March 5, 2018
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Vancouver Energy ends bid to build nation's biggest oil-train terminal along Columbia River

Vancouver Energy’s push to build the country’s largest oil-train terminal in Southwest Washington is over.

The company will not appeal Gov. Jay Inslee’s recent rejection of a permit earlier this year, the Seattle Times reports.

The project would have cost $210 million and processed as many as four trains a day carrying crude oil from the Bakken Shale oil fields in Montana and North Dakota. This oil was to be transferred to boats on the Columbia River, which would deliver it to oil refineries on the West Coast.

The project would have generated $2 billion in economic activity and reduced America’s dependence on foreign oil, the company said.

Vancouver spokesman Jeff Hymas told the newspaper that the company would terminate its lease with the Port of Vancouver early and donate the $100,000 in savings to nonprofits in the community.

“Our focus is on thanking our supporters who stood with us … and being able to make a positive difference through this contribution,” Hymas said.

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A Lifetime of Learning

Workforce development begins young, continues over lifetime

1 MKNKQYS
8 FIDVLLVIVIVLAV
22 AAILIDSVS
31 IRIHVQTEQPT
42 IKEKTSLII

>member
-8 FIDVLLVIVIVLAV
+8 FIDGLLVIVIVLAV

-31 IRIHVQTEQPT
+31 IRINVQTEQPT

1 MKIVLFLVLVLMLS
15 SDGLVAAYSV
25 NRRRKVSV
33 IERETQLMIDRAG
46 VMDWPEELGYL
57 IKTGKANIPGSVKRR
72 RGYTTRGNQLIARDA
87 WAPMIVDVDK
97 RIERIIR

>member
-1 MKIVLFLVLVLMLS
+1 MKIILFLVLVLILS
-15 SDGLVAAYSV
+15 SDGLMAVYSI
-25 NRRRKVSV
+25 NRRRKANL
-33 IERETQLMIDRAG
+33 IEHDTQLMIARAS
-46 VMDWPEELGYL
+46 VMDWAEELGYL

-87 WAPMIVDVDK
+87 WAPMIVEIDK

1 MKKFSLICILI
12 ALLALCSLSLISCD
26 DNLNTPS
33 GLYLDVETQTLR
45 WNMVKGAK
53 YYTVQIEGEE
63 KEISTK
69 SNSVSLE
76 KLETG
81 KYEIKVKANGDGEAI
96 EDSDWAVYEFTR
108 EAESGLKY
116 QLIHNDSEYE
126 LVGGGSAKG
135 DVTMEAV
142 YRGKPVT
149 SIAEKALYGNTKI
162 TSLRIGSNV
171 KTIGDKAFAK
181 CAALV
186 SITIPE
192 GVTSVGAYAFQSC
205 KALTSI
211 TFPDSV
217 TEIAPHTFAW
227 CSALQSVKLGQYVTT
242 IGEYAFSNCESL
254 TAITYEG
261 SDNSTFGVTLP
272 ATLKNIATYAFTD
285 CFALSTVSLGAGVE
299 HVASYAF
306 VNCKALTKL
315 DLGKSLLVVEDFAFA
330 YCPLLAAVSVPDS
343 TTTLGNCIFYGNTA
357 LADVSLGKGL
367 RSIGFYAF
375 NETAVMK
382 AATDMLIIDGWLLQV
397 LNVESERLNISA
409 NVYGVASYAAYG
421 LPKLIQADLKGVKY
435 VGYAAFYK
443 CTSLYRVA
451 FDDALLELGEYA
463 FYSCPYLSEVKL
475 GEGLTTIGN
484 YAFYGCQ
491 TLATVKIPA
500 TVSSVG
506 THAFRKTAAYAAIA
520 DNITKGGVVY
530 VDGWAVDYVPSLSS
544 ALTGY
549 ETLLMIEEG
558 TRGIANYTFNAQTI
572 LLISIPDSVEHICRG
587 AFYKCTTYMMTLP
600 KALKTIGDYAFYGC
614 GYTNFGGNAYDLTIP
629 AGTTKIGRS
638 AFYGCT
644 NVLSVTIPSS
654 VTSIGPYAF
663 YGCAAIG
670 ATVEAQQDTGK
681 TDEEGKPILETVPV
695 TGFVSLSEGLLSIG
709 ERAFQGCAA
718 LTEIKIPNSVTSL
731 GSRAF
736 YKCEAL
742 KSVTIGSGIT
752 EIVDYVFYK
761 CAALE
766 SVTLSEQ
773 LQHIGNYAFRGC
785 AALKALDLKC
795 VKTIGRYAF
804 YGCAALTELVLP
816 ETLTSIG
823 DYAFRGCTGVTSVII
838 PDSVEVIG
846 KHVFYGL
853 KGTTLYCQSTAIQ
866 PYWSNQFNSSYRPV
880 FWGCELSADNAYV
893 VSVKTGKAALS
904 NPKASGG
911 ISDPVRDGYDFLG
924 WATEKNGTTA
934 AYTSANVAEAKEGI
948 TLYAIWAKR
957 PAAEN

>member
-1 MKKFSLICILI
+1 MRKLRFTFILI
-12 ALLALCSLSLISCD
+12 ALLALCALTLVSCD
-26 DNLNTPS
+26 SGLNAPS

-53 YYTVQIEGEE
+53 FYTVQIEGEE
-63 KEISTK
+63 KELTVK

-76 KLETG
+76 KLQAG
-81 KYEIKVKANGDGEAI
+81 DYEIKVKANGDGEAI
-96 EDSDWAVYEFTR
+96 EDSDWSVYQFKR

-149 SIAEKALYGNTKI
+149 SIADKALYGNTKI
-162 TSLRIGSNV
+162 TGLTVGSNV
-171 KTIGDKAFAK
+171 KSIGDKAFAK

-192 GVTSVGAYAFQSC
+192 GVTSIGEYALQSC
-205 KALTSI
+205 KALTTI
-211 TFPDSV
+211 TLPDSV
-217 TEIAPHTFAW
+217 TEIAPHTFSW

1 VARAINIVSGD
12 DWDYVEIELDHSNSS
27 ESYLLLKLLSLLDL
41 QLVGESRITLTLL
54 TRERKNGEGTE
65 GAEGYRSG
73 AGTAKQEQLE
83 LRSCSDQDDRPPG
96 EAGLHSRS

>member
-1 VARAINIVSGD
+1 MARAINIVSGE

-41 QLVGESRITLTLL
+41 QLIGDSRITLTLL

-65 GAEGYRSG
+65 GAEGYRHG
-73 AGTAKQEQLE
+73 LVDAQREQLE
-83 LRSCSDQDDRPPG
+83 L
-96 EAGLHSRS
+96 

By AWB President Kris Johnson

We all want our kids to grow up in a state with good-paying job prospects and the training to match them.

Today, there is a laser focus by our association's membership and other groups about the need to fill the workforce pipeline with skilled, job-ready workers. There simply aren't enough workers to fill the high-tech, high-wage jobs available in our state and nation.

We're working to address that problem by advocating for robust career and technical programming in our middle and high schools, training and certificate programs for high-demand jobs at our state's community and technical colleges.

We'll be talking about those very issues at the second-annual AWB Workforce Summit on March 21 in Bellevue.

Read the full column in The Wenatchee Business World
Dealing with Debt

State needs to begin paying down its bond debt

By The Everett Herald Editorial Board

Duane Davidson, now in his second year of office, hasn't been one to pursue many policy issues with lawmakers, unlike his predecessor who outlined an ambitious tax reform proposal that earned little interest. But Davidson has taken a stand to defend against raids of the "rainy day" fund and asked lawmakers to consider using some of the additional revenue to pay down the state's bond debt, add to its "rainy day" reserves or pay more toward its unfunded pension obligations. Their choice.

"I think that money would be better spent paying down any debt, pick your debt," Davidson said.

And there's significant debt to pay down.

The state's Debt Affordability Study for 2018, released by Davidson's office, reports that the state's debt portfolio has over the course of the last 20 years grown from $6.8 billion to more than $19 billion and totals $21 billion when financing contracts are included....

Read the full editorial in The Herald
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